Getting to Know the Worlds Greatest Artists: Van Gogh

Overview

Briefly examines the life and work of the nineteenth-century Dutchman who was one of the greatest artist of all time.

Briefly examines the life and work of the nineteenth-century Dutchman who was one of the greatest artists of all time.

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Overview

Briefly examines the life and work of the nineteenth-century Dutchman who was one of the greatest artist of all time.

Briefly examines the life and work of the nineteenth-century Dutchman who was one of the greatest artists of all time.

Read More Show Less

Editorial Reviews

Children's Literature - Jan Lieberman
Mike Venezia is an artist who believes that kids will take to art if it is presented with humor. In the series, "Getting to Know the World's Greatest Artists," Venezia has written an irreverent but factual biography of van Gogh. The color reproductions of the artist's work are often accompanied by funny comments: "Because van Gogh was always sending and receiving letters, he got to know his postman pretty well..." followed by the famous painting of "The Postman Roulin." Junior high teachers have given this series high marks because their students remember anecdotes about the artists and then want to dig deeper.
School Library Journal
Gr 2-4 A bizarre juxtaposition of cartoons and sly jokes with reproductions of the intense chromatic portraits and landscapes of the mentally-tortured painter ends in a tasteless mix. In an attempt to be lighthearted, Venezia seems to be laughing at van Gogh's unhappiness. The famous Bedroom at Arles is presented as ``pretty neat'' because his friend Gauguin complained that van Gogh was messy. The Self Portrait with Bandaged Ear ``looks like he wished he hadn't done it,'' and, soon after painting a ``scary'' Wheatfield with Crows, ``van Gogh shot himself. He died two days later.'' The use of cartoon-like ``asides'' works in Robert Quackenbush's brief biographies for this age group, but it isn't effective in introducing art. Perhaps it is the incongruity of great paintings and slapstick drawings that jars, but more likely it is that Venezia reduces passion to petulance and explains genius as a matter of bright colors and thick paint. The book has some good reproductions which can be used to introduce young children to van Gogh's paintings, but the text is neither fun nor funny. Shirley Wilton, Ocean County College, Toms River, N.J.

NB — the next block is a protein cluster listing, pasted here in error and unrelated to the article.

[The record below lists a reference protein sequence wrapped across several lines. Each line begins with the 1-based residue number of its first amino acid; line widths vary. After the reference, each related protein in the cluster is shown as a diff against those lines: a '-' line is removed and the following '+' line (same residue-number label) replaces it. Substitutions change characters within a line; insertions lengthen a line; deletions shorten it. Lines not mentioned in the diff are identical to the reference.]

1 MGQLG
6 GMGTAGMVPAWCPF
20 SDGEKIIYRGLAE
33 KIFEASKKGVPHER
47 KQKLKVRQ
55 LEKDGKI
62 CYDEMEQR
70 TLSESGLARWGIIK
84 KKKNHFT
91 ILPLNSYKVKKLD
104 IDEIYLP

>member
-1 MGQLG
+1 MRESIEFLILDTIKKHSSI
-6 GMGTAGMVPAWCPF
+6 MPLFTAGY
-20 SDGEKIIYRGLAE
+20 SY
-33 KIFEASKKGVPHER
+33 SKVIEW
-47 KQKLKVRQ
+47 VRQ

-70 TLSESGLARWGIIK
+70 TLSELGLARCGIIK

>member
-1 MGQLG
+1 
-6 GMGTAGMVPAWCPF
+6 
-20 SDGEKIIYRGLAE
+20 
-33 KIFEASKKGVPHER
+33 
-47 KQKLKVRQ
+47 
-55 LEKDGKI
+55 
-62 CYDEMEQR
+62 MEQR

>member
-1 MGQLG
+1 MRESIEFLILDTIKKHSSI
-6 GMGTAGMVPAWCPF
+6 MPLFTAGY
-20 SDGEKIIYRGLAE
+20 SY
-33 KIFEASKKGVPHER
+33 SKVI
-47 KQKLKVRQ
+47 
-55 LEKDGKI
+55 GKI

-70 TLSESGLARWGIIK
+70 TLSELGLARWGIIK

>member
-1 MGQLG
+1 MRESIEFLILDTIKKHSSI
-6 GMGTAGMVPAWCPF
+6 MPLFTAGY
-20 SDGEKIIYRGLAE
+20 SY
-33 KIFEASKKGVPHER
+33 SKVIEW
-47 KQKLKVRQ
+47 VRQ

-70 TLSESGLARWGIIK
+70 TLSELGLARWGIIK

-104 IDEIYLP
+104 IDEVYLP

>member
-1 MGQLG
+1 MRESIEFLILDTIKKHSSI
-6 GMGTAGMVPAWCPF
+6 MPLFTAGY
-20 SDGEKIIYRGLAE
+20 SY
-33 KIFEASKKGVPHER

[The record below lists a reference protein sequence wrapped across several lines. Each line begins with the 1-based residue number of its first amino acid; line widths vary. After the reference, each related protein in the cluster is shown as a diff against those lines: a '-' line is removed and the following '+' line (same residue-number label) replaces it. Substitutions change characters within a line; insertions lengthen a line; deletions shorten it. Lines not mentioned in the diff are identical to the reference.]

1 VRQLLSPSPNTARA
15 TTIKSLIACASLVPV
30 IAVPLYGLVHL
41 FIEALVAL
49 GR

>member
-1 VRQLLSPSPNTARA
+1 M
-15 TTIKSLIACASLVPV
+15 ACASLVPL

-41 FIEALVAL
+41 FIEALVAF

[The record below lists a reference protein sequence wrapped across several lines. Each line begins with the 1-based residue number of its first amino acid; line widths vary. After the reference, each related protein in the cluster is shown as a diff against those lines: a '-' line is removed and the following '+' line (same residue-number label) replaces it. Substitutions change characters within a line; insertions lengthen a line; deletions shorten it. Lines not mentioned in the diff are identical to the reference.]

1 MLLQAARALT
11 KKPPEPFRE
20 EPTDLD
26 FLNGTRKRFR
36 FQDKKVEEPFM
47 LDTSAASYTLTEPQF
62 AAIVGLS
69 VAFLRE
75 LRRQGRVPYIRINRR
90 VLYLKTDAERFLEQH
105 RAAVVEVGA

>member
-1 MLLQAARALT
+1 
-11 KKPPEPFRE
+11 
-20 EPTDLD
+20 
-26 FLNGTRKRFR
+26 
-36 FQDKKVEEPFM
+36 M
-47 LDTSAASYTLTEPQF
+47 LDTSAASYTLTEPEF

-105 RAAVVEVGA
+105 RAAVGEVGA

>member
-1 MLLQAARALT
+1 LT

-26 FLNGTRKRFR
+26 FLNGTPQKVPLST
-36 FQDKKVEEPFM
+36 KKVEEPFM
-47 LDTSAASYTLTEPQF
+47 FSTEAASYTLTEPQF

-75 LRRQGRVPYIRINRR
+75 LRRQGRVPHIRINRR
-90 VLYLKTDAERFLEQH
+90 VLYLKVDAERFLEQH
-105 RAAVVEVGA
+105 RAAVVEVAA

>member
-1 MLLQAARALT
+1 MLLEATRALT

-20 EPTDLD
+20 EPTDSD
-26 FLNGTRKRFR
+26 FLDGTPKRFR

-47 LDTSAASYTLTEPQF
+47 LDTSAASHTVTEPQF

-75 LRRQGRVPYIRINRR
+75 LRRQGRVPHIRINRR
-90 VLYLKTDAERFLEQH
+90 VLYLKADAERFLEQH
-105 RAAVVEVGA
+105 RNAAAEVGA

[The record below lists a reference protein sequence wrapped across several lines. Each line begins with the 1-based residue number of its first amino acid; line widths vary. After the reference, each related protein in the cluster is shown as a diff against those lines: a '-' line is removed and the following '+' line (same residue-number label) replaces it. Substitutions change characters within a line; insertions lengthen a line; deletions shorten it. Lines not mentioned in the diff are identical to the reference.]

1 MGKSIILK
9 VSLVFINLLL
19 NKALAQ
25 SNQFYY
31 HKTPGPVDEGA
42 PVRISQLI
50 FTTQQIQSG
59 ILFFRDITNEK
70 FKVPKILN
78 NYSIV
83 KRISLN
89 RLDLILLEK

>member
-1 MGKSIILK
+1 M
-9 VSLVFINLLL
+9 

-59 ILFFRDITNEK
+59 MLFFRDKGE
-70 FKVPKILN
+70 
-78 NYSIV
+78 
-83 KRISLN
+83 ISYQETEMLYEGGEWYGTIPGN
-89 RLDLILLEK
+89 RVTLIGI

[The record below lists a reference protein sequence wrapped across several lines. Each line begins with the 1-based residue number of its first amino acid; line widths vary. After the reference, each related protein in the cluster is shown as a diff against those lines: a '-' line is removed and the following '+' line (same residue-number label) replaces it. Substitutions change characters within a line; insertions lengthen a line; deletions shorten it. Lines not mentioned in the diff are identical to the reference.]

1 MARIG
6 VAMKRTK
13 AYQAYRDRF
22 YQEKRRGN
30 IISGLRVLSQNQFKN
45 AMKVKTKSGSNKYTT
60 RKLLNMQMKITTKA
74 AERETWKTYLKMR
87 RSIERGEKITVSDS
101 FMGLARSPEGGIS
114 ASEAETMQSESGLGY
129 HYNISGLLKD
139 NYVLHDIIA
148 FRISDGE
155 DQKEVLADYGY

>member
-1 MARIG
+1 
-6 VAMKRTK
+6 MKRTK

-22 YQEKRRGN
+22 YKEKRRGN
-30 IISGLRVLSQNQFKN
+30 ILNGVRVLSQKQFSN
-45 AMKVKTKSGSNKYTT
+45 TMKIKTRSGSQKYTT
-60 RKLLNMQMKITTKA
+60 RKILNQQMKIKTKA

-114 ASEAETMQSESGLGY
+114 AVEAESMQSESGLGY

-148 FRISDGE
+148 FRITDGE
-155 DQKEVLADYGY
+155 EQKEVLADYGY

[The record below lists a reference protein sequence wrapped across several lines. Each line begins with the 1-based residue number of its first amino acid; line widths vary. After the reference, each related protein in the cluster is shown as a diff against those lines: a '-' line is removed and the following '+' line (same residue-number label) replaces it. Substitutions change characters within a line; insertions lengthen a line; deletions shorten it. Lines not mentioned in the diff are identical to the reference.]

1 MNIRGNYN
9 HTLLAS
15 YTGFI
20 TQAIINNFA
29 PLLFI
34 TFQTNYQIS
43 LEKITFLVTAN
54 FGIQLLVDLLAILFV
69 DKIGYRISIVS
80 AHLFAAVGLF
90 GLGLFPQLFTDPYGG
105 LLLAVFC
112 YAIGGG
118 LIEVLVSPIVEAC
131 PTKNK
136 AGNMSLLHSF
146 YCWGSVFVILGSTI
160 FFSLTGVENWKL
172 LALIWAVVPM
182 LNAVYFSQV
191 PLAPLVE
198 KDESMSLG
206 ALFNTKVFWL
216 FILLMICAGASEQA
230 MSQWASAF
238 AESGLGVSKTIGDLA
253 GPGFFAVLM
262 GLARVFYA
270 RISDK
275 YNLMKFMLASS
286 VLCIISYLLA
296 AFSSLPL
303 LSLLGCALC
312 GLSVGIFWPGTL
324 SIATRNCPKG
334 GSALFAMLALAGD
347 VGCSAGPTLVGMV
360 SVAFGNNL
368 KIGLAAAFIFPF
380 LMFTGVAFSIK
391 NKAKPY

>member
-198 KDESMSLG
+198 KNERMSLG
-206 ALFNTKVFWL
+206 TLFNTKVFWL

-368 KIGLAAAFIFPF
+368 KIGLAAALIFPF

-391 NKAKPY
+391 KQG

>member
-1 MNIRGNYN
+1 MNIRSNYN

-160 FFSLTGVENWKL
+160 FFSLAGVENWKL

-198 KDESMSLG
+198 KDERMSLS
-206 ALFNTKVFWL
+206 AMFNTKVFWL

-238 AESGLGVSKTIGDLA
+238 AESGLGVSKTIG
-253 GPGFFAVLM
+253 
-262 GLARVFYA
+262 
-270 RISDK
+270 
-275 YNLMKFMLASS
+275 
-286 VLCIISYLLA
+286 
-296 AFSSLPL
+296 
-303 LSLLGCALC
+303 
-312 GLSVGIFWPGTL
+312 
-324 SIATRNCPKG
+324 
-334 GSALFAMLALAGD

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Sort by: Showing all of 2 Customer Reviews
  • Anonymous

    Posted March 14, 2008

    very disappointed

    My 4th grade children were read this book during art. They were distrurbed from several things in this book. They didn't understand why someone would cut themself or kill themself. I do not feel that those points of Van Gogh's life are appropriate for 3rd or 4th graders, nor are they needed to justify his artistic gift to children.

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  • Anonymous

    Posted October 6, 2010

    No text was provided for this review.

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